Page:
Reliable Oklahoma wind power diversifies energy mix, delivers savings

26 March 2014 by David Ward David Ward

Yesterday, a deal was announced in Oklahoma to deliver low-cost, homegrown wind energy from two newly developed wind projects to thousands of Oklahoma consumers. TradeWind Energy, Inc. and the Grand River Dam Authority (GRDA), an agency whose mission is to “provide low-cost, reliable electric power” to Oklahoma customers, entered into long-term renewable energy purchase agreements that will provide enough energy for the equivalent of 65,000 Oklahoma homes.

GRDA CEO and Director of Investments Dan Sullivan said, “The addition of these wind projects will help bring the diversity we need…the fuel options we will have in the future will continue to serve our customers well with reliability and affordability.”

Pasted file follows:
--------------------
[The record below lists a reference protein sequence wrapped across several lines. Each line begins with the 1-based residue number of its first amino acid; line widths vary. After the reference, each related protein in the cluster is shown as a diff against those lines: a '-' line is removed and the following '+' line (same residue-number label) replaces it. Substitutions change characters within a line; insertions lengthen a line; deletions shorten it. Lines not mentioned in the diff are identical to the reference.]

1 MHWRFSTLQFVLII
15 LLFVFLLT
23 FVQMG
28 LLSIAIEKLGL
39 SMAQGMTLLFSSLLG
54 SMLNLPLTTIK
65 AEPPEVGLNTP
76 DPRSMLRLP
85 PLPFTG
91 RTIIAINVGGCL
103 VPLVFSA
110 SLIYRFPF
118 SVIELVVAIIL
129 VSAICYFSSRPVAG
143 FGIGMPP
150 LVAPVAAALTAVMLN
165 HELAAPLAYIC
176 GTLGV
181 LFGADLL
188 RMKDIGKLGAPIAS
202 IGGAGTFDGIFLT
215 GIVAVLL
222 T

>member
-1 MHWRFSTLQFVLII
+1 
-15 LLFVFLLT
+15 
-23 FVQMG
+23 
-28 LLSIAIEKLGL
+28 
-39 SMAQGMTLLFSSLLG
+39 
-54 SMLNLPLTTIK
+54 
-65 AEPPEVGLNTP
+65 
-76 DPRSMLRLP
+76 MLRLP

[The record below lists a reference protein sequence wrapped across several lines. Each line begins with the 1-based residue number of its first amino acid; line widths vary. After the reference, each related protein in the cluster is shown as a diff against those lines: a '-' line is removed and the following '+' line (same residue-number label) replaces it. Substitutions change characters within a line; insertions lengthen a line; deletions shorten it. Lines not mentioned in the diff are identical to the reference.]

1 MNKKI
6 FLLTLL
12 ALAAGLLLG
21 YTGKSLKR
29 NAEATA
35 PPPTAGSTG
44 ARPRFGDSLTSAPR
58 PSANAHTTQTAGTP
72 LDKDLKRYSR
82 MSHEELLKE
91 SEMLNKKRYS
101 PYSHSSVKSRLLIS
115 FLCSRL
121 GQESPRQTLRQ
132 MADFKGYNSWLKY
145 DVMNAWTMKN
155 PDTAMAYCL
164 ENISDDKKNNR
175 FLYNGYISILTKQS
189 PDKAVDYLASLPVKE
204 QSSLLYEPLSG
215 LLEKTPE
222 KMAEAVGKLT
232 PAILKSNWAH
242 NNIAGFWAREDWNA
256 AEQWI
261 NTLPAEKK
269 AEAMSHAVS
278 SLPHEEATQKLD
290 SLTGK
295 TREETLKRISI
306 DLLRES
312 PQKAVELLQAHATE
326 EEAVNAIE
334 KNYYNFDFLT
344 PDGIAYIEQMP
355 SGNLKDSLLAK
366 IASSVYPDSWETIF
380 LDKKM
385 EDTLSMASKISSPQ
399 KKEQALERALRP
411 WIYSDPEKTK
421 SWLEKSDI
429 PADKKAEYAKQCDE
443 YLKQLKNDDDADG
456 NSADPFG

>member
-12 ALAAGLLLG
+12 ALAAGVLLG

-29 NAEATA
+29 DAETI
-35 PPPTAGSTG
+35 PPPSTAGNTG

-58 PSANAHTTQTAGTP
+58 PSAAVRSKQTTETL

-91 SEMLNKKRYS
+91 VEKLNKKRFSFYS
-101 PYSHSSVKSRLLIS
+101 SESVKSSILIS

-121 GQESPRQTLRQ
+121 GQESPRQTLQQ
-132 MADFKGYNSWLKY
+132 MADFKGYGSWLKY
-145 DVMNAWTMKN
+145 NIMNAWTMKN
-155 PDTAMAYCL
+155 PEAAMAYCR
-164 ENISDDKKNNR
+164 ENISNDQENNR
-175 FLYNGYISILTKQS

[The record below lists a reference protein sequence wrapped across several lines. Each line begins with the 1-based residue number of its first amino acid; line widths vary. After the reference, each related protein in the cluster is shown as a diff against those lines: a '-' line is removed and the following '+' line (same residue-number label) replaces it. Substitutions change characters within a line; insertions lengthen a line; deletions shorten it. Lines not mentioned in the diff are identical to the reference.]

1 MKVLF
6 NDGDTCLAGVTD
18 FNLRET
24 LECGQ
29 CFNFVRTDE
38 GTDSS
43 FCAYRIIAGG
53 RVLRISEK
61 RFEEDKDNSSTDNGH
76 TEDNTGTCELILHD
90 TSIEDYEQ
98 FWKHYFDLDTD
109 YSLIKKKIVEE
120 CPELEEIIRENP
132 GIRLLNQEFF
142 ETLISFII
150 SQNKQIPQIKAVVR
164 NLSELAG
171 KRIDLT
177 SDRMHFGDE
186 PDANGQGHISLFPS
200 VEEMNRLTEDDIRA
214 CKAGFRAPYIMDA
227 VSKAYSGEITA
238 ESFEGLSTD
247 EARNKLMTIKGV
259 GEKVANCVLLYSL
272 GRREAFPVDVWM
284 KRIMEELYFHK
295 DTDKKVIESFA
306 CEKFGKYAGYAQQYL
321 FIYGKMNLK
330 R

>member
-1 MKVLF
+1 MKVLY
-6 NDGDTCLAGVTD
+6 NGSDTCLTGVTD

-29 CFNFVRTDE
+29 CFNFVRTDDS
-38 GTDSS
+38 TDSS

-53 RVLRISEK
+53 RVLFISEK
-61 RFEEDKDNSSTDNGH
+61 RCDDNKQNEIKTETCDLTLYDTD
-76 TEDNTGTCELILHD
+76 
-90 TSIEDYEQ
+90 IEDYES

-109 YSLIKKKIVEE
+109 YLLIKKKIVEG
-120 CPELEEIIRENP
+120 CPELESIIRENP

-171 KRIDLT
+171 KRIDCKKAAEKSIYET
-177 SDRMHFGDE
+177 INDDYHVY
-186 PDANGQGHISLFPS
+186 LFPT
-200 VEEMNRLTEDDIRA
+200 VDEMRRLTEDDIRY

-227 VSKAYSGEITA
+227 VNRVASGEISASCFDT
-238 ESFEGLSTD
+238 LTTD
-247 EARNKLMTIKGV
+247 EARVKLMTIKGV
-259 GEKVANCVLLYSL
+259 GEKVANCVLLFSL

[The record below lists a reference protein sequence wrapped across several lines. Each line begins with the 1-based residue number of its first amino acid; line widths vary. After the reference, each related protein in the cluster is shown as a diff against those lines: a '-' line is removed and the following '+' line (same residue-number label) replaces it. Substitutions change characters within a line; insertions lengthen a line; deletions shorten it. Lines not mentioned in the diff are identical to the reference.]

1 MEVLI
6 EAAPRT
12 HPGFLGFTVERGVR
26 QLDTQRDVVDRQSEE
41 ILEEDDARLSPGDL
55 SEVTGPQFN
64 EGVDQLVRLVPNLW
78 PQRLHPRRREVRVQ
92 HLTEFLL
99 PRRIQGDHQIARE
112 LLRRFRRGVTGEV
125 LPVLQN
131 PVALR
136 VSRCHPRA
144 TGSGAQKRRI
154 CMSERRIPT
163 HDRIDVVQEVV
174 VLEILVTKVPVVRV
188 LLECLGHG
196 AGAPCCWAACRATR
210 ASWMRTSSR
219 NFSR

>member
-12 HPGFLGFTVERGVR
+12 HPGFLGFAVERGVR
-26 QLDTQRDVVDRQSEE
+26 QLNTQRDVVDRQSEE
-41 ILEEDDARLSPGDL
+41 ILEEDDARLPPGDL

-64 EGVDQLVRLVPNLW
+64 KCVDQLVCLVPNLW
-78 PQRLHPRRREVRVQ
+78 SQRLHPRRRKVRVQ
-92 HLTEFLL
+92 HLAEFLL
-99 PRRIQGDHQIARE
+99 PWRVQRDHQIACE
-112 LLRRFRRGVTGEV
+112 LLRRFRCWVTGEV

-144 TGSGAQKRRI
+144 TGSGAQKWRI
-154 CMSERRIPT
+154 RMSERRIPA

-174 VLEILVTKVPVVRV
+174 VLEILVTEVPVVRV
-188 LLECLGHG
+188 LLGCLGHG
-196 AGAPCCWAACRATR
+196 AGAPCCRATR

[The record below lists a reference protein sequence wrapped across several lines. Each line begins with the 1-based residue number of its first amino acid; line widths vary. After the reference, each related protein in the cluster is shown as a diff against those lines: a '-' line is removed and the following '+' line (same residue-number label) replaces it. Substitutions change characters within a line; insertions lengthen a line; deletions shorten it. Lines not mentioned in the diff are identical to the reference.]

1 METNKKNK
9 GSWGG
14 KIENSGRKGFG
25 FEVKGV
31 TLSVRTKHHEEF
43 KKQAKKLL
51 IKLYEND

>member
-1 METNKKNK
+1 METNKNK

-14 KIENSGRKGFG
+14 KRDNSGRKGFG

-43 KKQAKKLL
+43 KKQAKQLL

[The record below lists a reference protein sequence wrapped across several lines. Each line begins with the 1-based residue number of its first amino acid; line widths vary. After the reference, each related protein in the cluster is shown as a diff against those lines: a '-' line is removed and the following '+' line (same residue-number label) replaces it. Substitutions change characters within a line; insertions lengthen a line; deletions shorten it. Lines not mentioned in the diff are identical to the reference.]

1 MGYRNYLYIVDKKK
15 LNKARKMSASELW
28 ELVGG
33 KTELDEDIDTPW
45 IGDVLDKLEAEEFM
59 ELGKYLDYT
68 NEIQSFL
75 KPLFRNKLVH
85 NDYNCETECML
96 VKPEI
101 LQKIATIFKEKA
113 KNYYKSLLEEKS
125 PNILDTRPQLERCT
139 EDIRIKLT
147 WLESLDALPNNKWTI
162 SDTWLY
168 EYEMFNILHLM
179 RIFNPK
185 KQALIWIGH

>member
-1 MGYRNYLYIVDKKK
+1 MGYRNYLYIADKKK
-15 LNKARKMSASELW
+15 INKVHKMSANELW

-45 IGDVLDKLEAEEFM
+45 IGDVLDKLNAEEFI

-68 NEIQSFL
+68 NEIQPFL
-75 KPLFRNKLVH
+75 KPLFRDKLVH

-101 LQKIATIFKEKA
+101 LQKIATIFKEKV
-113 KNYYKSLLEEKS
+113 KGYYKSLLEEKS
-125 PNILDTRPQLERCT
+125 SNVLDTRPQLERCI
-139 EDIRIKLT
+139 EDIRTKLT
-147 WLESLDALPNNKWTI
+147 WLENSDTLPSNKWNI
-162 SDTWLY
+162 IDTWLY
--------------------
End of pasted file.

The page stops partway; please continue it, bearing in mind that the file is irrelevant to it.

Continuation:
These new projects are expected to pay approximately $50 million to landowner partners and generate in excess of $30 million in property taxes over the next 20 years. They will also create 20 full-time jobs and require 300 construction jobs to build.

The GRDA deal adds to the growing body of evidence of utilities choosing to incorporate wind power as a low-cost, reliable fuel source. For example, in announcing three-long-term wind power contracts in February 2014, the Public Service Company of Oklahoma (PSO) reported the move could reduce costs for customers by $53 million within the first year.

To learn more about wind power’s benefits for consumers and the reasons why utilities know wind power is a good deal for their customers, visit our consumer benefits report here